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Mercy is for whimps. The tough guys go for the big tasks, and how big as
mankind’s extinction can it get? So show no mercy and engage in the bloody
battle between humans and cylons, jump on the train headed towards the 13th
colony, Earth, believe in the schoolteacher and her well-balanced humanity
(“throw them out of the airlock”), believe in Starbucks’ immortality until
she show she knows better, cry with Adama over an expensive ship model, see
the figure of survivors drop every episode. Issues about BSG, as we pros call it:
* there are surely elements in it, and the main A story line (couple of
genocide survivors searching a new home, supposedly to be found at a planet
called Earth) belongs to it, which belong to the best-written tv show
material I have ever seen. This material is up to the standard of the X
Files core drama, but mostly produced on a higher level and better played.
It’s an often rough and dirty show, with a lot of funnily disguised
swearing, with a considerable amount of sex, with killing and getting killed
aplenty. The ship doctor is a chain smoker, the female hero is (or was at
least, the habit gor somehow lost on the way) in cigars and wants to get
laid now and again – sometimes even by her husband. A promiscuous supermodel
shows her gorgeous back regularly, while the XO’s wife fucks for freedom.
* there are some superb actors involved, namely Michael Hogan and Dean
Stockwell, but most of the others, too (honorary mention for “Chief”).
Intermission:
I don’t like “episodic” tv shows, stories unrelated to the overall plot. I
don’t like shows were you can jump in for just one episode, get the idea,
and never come back. I hate tv serials, I want big stories, narrated in one
piece, with only technical interruptions for toilet, sex, and work, in that
order. I love “24”, I despise stuff like “Sex and the City”, because it is
as boring as the world is. On the other hand, I would never watch a tv shows
that stretches over months with one storyline (the way I would not walk out
of a movie halfway through, having a ticket for next week’s screening in my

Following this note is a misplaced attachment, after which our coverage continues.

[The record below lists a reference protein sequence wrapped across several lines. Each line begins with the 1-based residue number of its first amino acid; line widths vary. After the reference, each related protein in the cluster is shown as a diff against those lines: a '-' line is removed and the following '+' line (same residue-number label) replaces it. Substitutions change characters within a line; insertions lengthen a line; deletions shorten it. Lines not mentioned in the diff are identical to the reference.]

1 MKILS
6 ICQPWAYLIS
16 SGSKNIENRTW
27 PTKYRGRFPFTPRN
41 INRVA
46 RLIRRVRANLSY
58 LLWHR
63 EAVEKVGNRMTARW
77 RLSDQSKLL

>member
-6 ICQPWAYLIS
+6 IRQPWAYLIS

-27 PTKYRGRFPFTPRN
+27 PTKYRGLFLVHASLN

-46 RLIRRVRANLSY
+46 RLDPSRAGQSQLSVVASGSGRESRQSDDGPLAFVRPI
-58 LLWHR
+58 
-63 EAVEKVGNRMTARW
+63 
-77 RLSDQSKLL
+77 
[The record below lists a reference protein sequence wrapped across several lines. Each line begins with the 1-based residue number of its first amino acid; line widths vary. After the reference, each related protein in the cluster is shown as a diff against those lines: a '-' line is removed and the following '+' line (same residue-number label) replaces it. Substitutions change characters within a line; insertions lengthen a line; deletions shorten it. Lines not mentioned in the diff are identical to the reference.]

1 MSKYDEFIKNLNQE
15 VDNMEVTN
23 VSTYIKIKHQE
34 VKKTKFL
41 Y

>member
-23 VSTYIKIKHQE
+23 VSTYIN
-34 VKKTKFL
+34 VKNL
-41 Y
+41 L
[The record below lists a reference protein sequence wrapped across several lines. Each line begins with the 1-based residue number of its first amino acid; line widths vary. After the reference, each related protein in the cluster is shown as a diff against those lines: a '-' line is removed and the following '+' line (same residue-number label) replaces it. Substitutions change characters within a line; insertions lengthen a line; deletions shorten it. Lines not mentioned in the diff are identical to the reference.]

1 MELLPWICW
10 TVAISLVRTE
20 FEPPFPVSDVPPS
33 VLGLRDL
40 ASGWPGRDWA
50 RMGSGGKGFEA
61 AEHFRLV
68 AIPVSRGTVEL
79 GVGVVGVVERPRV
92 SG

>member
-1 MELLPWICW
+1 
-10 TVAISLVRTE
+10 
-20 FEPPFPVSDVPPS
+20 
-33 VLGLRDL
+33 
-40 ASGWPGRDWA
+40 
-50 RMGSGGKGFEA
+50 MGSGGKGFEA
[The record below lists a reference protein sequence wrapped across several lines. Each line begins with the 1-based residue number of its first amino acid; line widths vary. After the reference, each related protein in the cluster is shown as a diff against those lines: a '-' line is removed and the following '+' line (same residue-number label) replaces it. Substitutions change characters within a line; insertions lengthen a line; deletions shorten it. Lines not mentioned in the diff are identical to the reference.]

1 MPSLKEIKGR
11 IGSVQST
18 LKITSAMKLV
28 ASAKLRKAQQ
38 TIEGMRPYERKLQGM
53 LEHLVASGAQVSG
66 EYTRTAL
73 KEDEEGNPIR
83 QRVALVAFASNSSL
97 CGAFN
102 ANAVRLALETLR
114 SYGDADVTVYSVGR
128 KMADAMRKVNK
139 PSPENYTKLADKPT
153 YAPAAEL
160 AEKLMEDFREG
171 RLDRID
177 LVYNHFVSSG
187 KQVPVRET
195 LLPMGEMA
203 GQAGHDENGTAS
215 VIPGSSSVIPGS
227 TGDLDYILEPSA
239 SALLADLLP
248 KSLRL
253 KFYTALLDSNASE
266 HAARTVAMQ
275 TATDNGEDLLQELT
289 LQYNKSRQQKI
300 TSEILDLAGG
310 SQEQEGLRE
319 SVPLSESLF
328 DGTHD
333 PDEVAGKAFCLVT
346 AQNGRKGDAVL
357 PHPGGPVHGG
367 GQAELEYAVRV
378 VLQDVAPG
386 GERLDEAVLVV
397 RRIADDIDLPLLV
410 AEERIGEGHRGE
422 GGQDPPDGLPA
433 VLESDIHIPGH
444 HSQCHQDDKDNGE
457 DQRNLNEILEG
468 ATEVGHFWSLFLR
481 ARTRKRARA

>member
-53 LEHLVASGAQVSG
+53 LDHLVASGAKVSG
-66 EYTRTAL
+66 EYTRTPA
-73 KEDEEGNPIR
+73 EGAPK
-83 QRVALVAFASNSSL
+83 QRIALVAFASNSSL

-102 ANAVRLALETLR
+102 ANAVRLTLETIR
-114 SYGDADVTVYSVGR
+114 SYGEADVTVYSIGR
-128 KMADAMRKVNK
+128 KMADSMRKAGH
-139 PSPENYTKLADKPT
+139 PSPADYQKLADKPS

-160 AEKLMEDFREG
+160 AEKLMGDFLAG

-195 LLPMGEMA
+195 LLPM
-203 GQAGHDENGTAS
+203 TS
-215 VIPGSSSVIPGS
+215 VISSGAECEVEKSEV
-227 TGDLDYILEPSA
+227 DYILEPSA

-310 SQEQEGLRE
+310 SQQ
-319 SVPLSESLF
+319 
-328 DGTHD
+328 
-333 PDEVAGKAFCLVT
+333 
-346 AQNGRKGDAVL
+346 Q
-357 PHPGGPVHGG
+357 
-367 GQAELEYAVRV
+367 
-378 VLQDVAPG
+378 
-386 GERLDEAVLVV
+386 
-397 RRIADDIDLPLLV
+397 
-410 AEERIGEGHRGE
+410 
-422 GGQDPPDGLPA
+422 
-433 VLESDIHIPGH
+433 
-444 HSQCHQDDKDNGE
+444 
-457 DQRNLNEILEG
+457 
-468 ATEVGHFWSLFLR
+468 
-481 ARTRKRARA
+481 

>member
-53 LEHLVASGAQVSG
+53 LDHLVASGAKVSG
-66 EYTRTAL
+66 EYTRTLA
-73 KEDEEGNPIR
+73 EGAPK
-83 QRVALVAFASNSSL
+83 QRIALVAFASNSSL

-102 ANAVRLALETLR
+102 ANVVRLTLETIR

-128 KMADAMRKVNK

pocket, when I will be watching the rest of the film). If it’s one story, I
need to watch it in as close as I get to one go. I love DVD box-sets and I
also love broadcasters offering their shows online.
* over time, new cast members come in that are rather arbitrary and would
not be missed: Sam, as one example, also Helo, actually, are among the
weaker characters (even though well-played). Fortunately this also happened
on the Cylon side – and the writers punished D’Anna for annoying too many
people, I guess, by wrapping her up quickly.
* from season 3 on, there are a lot of episodes that are completely
dispensable: Union strikes, divorces of 40 years ago, racism and xenophobia,
. blablabla. It’s not only that they start interrupting the core drame –
they also indicate a frightening development, which is: you need this kind
of episodes to make a show infinite. They did that with X Files, and killed
it by doing so. I hear they are starting similar things on Lost, and
audiences get nervous about it. I hope they will regain focus on BSG, and I
think they might: in one of the highly recommendable audio commentaries by
the creator, he voices his own dissatisfaction with some of these arbitrary
episodes, and states, on another occasion, that the “Maelstrom” episode to
him clearly opens the 3rd act of the overall show, not just this season.
At the moment (end of Season 3) the creators manage to keep up some
credibility on their overall mission, which is to find that planet where
milk and honey (probably also some Cylon blood) flows and where everyone
will be able to live happy everafter. I hope they are aware that many
audience members do not think this can be extended and streched eternally.
As soon as the hope for or the believe in this final moment of relief is
gone, I am sure manymany peopple will lose interest in the story and the
characters. If they manage to wrap up the whole thing in Season 4, end it
with a blast, and say goodbye my friends, was a pleasure – then it will have
been a truly great reinvention of an already pretty entertaining tv show.
Again, judging from Ron Moore’s commenatry, I am optimistic. He stresses
this dedication to the search for Earth, and I have the impression he would
himself not be satisfied with giving away this powerful force for the sake
of just another season full of more or less arbitrary plot disctractions.

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